Qatar Airways blames $69m loss on 'illegal' blockade by Gulf neighbours
Qatar Airways has blamed a $69m loss on the “illegal” blockade imposed by its neighbours. In what ...
Qatar Airways is considering legal action to gain back money lost through the Saudi-led blockade of the Gulf state.
The carrier’s chief executive, Akbar Al Baker, told Bloomberg TV at the Paris Air Show tabs were being kept of increased costs incurred because of the trade blockade for use in any “legal tribunals”.
Meanwhile, fears that freight rates to the state would soar appear unfounded, and data from online freight booking platform Freightos suggests the sanctions appear to have had a negligible impact on freight shipments to and from Qatar.
Chief executive of Freightos WebCargo, Manel Galindo said: “Qatar Airways is hard at work mitigating the impact of the sanction. Some 10% of its 150 destinations are located in sanctioned areas, limiting the hub’s roles to minor Middle East countries, southeast Asia and beyond. Today, Qatar Airways rolled out promotional discounts in some European countries, slicing rates by some 10-15%.
“The companies most affected by the sanctions are companies that had tenders for Qatari companies to ship to or from the Middle East. For air freight, these companies have had to replace their carriers, frequently with other airlines that have removed promotional rates in anticipation of the carrier switch.”
Freightos chief executive Zvi Schreiber told The Loadstar that despite fewer carriers providing services to and from Qatar, June volumes by air and sea from Europe and the US were on track to outpace May’s.
He said: “If anything, global freight activity indicates that the impact of the sanctions on Qatar have been fairly negligible.”
Mr Schreiber said this was because of shifting trade patterns from regional imports/exports to other destinations, including Turkey, the far East, and Europe.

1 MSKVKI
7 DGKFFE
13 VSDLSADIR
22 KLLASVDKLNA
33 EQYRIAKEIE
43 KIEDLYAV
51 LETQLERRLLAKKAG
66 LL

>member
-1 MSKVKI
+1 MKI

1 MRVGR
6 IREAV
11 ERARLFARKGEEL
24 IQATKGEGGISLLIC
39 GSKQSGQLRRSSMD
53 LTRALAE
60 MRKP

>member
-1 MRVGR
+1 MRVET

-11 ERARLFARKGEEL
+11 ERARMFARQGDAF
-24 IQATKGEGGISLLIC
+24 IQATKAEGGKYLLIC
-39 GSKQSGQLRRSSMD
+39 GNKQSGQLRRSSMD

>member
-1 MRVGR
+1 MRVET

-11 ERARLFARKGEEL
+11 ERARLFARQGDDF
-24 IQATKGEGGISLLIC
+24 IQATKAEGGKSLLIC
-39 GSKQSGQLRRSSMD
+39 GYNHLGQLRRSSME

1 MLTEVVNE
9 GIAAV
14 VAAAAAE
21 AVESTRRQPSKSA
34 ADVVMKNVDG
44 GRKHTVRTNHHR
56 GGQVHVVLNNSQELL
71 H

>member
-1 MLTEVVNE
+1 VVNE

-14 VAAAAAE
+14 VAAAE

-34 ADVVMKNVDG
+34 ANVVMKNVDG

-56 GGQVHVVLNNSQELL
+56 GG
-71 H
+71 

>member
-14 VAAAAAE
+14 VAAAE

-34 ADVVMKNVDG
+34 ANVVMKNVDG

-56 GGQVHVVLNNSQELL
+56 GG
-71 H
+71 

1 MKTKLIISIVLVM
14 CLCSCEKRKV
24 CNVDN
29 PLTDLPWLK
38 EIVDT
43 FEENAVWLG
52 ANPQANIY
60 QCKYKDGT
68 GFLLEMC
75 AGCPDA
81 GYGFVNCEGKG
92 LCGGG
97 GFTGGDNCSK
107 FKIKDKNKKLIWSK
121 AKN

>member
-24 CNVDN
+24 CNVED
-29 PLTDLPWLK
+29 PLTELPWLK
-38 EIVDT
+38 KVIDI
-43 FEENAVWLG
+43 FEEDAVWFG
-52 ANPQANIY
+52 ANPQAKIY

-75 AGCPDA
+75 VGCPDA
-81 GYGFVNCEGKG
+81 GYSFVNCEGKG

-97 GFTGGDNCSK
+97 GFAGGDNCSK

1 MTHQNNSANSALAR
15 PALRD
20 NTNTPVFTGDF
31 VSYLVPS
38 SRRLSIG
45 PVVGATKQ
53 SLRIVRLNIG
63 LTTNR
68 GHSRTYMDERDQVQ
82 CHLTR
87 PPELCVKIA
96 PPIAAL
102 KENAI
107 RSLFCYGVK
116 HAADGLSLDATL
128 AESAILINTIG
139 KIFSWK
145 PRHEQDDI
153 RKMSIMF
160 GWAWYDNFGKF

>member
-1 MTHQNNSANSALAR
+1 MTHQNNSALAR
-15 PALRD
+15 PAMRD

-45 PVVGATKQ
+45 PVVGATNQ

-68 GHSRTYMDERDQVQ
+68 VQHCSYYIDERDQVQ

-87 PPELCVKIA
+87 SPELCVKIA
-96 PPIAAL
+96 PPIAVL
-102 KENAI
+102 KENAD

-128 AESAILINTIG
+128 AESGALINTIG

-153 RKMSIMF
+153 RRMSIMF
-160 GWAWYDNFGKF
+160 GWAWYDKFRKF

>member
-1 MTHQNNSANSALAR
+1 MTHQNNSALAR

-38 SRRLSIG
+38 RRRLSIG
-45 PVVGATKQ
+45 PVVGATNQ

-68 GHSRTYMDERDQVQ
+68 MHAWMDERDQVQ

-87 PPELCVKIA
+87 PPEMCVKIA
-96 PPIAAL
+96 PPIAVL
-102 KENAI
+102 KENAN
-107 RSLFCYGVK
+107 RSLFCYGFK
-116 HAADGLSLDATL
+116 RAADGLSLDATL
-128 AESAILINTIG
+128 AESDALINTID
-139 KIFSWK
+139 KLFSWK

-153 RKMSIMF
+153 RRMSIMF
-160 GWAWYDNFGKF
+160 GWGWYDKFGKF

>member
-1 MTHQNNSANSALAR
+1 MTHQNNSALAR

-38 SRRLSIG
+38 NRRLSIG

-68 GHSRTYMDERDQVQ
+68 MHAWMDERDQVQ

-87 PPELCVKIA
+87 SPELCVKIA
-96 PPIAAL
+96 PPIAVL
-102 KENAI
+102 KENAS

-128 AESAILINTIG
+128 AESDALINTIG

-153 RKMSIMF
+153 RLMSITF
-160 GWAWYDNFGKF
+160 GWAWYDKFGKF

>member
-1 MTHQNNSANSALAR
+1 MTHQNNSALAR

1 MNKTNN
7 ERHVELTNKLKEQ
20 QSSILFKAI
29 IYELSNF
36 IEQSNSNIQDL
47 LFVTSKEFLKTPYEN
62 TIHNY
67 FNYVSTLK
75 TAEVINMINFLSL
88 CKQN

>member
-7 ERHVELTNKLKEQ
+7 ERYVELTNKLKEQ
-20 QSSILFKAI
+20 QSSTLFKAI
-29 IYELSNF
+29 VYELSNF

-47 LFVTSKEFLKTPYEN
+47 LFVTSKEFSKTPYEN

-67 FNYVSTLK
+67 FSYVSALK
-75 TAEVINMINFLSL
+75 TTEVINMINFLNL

“This is particularly true of food imports, which traditionally go through Saudi Arabia, but instead Qatar has now shifted towards air imports of food from Turkey, Europe, and Iran,” he continued.
“Saudi Arabia is not known for its agriculture, so while there was some immediate disruption, within a few short weeks Qatar had sourced new suppliers from other countries.”
In airfreight, Mr Schreiber said non-Qatari carriers anticipating increased demand eliminated some promotional rates, leading to a slight increase.
As a result, actual airfreight price increases for shipments to or from Qatar were about $0.30-$0.60/kg, despite, he said, there being no shortage of capacity.
On the ocean side, he said while fewer tariffs for shipments to Qatar were being provided by carriers, the slack was being picked up by non-Middle Eastern logistics providers.
“Some forwarders on the Freightos platform are actually quoting a record number of times to/from Qatar,” said Mr Schreiber.
“Quotes [generated by our platform] to/from Qatar in week 24 2017 were the highest they’ve been in the past three months – and the week isn’t even over.”
A Freightos spokesman added: “It appears that while the sanctions are causing slight disturbances to regular shipping activity, importers and exporters have compensated by both shifting over to more spot quotes over tendered rates, as well as leveraging international forwarders for expanded coverage.”
The outspoken Mr Al Baker, meanwhile, condemned the International Civil Aviation Organisation’s response to the crisis, and compared the behaviour of neighbouring states to the Soviet blockade of West Berlin.
This article was amended on 22 June to include comment from Manel Galindo